Canadians are about two weeks away from finding out which of Prime Minister Justin Trudeau’s election promises will come to fruition first and when, as Parliament is scheduled to resume on Dec. 3. A tax bill is expected to be introduced shortly thereafter.
It’s likely that the government’s first priority will be to cut the middle income tax bracket, which affects Canadians with taxable annual income between $44,701 and $89,401, to 20.5 per cent from 22 per cent.
But just how many Canadians will benefit from the middle-income tax cut?
For starters, we can eliminate anyone with an income below $45,000. Using the Canada Revenue Agency’s most recent tax filing data and income statistics for the 2012 tax year, we know that 26.7 million tax returns were filed that year out of a population of about 35 million (since most children don’t file tax returns.) Of those that did file returns, 17.6 million of them — 66 per cent — had income below $45,000 and won’t benefit at all from the tax cut.
The nine million Canadians with income above $45,000 will all benefit from the middle-income tax cut, thanks to Canada’s progressive tax system. But what about Canada’s top income earners?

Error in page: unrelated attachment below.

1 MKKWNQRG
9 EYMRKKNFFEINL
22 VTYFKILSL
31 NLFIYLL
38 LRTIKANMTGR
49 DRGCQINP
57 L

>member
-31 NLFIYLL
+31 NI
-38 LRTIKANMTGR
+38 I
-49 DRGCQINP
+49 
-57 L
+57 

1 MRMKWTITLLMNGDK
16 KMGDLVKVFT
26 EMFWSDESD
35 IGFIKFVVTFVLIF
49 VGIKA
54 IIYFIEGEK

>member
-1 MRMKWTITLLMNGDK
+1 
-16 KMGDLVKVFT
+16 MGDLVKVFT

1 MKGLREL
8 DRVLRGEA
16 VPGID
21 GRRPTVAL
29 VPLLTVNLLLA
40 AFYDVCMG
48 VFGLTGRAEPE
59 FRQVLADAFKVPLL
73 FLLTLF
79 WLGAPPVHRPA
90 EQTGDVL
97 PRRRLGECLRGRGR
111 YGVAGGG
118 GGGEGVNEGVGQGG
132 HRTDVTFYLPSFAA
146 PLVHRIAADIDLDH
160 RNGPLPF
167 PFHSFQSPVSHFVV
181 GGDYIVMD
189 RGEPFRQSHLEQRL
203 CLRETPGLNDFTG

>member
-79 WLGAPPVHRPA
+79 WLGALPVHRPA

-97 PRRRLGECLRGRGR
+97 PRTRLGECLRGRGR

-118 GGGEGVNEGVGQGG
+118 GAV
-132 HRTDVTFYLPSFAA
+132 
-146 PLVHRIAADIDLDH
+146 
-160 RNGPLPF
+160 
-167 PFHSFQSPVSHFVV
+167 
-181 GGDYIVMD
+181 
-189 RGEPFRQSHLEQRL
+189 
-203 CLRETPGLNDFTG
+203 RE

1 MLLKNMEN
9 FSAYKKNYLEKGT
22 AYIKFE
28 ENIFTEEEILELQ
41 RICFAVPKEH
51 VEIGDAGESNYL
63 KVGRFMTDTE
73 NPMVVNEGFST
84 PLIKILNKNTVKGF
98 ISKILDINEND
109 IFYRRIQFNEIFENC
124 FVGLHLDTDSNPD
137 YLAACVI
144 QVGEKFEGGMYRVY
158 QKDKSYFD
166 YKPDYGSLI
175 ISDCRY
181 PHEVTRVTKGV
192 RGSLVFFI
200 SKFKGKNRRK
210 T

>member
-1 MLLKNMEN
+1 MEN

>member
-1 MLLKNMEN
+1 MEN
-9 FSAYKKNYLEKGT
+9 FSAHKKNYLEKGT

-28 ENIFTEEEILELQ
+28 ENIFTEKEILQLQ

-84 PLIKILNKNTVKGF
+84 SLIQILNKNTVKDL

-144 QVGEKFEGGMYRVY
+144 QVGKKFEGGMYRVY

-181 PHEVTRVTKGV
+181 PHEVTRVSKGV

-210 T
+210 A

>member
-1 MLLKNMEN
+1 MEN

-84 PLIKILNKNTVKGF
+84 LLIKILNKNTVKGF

To pay for the middle-income tax cut, the Liberals are proposing to introduce a new tax bracket of 33 per cent for individuals earning more than $200,000 annually. The current top federal bracket of 29 per cent affects individuals making taxable income over $138,586. When you take into account the fact that these high-income earners will also benefit from the middle-income tax cut, the new four per cent tax increase will be felt once taxable income exceeds about $217,000. …
(Sidebar: one must remember that Trudeau falls well above that tax bracket.)
The Liberals projected that while this new tax bracket is expected to bring in approximately $3.4 billion by 2016/17, it must be reduced by “a prudence factor” of $600 million to take into account the fact that “(h)igh earners may attempt to use tax planning strategies to avoid higher taxes.”
The C.D. Howe authors believe the revenue loss could be much more significant. They estimate that the proposed four percentage point tax increase on incomes above $200,000 could result in those affected taxpayers reporting approximately 4.5 per cent less taxable income, costing the personal income tax base $7.3 billion in 2016 and thus reducing projected tax receipts from the hike by about 70 per cent.
This is what happens when one does not make candidates do math on the sport during debates.